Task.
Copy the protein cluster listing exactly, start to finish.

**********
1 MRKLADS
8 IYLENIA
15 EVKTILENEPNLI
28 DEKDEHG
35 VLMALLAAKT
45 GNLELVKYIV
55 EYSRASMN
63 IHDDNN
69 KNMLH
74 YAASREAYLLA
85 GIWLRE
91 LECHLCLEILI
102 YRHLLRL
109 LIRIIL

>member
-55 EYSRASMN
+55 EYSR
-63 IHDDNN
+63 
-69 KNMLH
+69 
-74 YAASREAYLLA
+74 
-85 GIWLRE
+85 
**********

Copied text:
1 MRKLADS
8 IYLENIA
15 EVKTILENEPNLI
28 DEKDEHG
35 VLMALLAAKT
45 GNLELVKYIV
55 EYSRASMN
63 IHDDNN
69 KNMLH
74 YAASREAYLLA
85 GIWLRE
91 LECHLCLEILI
102 YRHLLRL
109 LIRIIL

>member
-55 EYSRASMN
+55 EYSR
-63 IHDDNN
+63 
-69 KNMLH
+69 
-74 YAASREAYLLA
+74 
-85 GIWLRE
+85 